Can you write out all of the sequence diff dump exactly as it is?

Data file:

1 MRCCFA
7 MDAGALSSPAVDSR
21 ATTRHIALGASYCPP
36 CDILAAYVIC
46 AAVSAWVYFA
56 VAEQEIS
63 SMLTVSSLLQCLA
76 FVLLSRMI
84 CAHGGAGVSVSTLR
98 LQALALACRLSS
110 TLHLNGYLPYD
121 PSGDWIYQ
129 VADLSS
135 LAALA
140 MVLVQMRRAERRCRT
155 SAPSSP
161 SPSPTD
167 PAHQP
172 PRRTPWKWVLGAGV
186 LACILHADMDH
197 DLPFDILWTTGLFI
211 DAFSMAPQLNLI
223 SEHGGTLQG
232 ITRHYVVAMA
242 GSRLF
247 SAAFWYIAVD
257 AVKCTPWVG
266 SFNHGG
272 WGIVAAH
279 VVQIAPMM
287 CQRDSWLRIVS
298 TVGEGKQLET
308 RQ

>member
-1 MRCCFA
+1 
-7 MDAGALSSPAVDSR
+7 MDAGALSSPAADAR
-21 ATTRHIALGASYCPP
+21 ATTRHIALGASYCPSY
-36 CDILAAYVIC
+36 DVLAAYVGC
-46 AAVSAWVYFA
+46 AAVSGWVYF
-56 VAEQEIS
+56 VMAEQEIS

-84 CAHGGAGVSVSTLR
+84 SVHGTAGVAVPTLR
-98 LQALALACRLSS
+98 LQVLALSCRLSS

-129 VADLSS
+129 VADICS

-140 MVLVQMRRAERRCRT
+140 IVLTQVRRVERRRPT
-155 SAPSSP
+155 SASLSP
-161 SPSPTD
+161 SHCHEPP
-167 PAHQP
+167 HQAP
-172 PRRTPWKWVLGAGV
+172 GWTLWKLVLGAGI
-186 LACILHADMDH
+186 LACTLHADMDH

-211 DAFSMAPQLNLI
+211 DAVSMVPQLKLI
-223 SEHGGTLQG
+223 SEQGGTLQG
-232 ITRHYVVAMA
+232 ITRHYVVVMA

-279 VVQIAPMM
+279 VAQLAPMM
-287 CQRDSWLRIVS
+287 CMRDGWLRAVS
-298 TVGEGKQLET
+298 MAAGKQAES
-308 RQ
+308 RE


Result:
1 MRCCFA
7 MDAGALSSPAVDSR
21 ATTRHIALGASYCPP
36 CDILAAYVIC
46 AAVSAWVYFA
56 VAEQEIS
63 SMLTVSSLLQCLA
76 FVLLSRMI
84 CAHGGAGVSVSTLR
98 LQALALACRLSS
110 TLHLNGYLPYD
121 PSGDWIYQ
129 VADLSS
135 LAALA
140 MVLVQMRRAERRCRT
155 SAPSSP
161 SPSPTD
167 PAHQP
172 PRRTPWKWVLGAGV
186 LACILHADMDH
197 DLPFDILWTTGLFI
211 DAFSMAPQLNLI
223 SEHGGTLQG
232 ITRHYVVAMA
242 GSRLF
247 SAAFWYIAVD
257 AVKCTPWVG
266 SFNHGG
272 WGIVAAH
279 VVQIAPMM
287 CQRDSWLRIVS
298 TVGEGKQLET
308 RQ

>member
-1 MRCCFA
+1 
-7 MDAGALSSPAVDSR
+7 MDAGALSSPAADAR
-21 ATTRHIALGASYCPP
+21 ATTRHIALGASYCPSY
-36 CDILAAYVIC
+36 DVLAAYVGC
-46 AAVSAWVYFA
+46 AAVSGWVYF
-56 VAEQEIS
+56 VMAEQEIS

-84 CAHGGAGVSVSTLR
+84 SVHGTAGVAVPTLR
-98 LQALALACRLSS
+98 LQVLALSCRLSS

-129 VADLSS
+129 VADICS

-140 MVLVQMRRAERRCRT
+140 IVLTQVRRVERRRPT
-155 SAPSSP
+155 SASLSP
-161 SPSPTD
+161 SHCHEPP
-167 PAHQP
+167 HQAP
-172 PRRTPWKWVLGAGV
+172 GWTLWKLVLGAGI
-186 LACILHADMDH
+186 LACTLHADMDH

-211 DAFSMAPQLNLI
+211 DAVSMVPQLKLI
-223 SEHGGTLQG
+223 SEQGGTLQG
-232 ITRHYVVAMA
+232 ITRHYVVVMA

-279 VVQIAPMM
+279 VAQLAPMM
-287 CQRDSWLRIVS
+287 CMRDGWLRAVS
-298 TVGEGKQLET
+298 MAAGKQAES
-308 RQ
+308 RE